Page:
09:46 – Barbara is off to the gym this morning. She’s volunteering all afternoon at the Friends of the Library bookstore.
Yesterday, wanting to make sure she was aware of the FDA rules change on livestock antibiotics that takes effect January 1st, I asked Lori, our USPS carrier, if she routinely treated her beef cattle with antibiotics. She said she didn’t, and used antibiotics only if one of her cows actually became ill.
In passing, I asked her if, with less than two weeks until the election, she’d made a run yet to stock up on food. She said she’d made a big Sam’s Club run over the weekend, and now had a bunch of canned goods as well as bulk dry staples sitting around in sacks waiting to be repackaged. She washed/sanitized a bunch of two-liter bottles, and is now just waiting for them to dry.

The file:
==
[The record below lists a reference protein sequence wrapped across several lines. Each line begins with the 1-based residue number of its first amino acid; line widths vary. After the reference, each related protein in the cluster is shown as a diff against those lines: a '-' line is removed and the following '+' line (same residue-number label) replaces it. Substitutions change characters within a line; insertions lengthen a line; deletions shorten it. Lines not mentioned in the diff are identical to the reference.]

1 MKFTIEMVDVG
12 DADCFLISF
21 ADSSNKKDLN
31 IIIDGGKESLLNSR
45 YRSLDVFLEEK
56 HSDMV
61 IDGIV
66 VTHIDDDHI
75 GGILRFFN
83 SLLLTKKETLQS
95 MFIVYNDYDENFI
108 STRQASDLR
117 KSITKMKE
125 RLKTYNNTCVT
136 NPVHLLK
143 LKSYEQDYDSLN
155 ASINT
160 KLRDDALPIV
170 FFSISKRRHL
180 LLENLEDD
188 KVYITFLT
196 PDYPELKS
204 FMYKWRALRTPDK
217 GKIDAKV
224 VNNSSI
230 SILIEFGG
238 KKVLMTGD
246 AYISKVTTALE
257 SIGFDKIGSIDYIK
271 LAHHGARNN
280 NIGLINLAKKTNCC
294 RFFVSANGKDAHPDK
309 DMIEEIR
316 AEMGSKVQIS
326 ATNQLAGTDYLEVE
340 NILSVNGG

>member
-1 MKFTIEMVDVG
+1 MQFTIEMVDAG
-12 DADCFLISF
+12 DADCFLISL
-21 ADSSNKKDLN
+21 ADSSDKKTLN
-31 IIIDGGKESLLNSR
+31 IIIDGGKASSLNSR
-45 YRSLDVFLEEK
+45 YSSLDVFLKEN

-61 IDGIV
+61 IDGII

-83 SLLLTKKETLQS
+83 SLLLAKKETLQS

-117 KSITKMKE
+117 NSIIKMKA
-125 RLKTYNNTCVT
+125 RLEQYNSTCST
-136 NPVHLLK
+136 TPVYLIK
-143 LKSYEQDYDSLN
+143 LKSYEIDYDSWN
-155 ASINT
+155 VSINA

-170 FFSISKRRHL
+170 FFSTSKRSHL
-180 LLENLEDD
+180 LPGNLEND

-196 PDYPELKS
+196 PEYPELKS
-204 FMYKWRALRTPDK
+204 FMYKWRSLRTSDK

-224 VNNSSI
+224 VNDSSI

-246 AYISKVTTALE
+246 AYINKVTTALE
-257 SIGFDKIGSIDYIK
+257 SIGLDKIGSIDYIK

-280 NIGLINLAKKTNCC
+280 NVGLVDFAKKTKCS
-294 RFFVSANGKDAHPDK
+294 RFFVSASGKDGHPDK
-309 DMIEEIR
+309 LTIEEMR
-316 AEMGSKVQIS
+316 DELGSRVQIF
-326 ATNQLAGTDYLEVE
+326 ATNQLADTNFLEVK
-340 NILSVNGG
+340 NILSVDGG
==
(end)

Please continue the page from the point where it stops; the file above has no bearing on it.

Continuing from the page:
Nick posted a comment this morning that’s worth reading. It links to a Daily Mail article that describes just how ill-prepared the authorities in Washington and Oregon are for the catastrophic earthquake that may occur at any time. Depending on how powerful that quake is, its epicenter, and when it occurs, it might easily kill millions of people, particularly in heavily-populated coastal areas. The authorities are now suggesting that people store two weeks’ worth of food, up from three days. That may help a bit, but of course less than 10% of the population are likely to follow that advice. As always, the authorities want to avoid scaring people, when scaring people is exactly what they should be doing. What they should have announced is something like: “There is going to be a catastrophic earthquake. It may not happen for years, or it may happen later today, but it IS going to happen. When it does, it will be too late to evacuate, and this earthquake and its aftereffects will kill many people, at least tens of thousands and possibly millions. The government will do all it can to render aid, but our ability to do so will be very limited. We strongly recommend that you prepare now by making provisions to provide water, food, heat, sanitation, and other essentials for yourself and your family. You may be on your own for weeks to months.”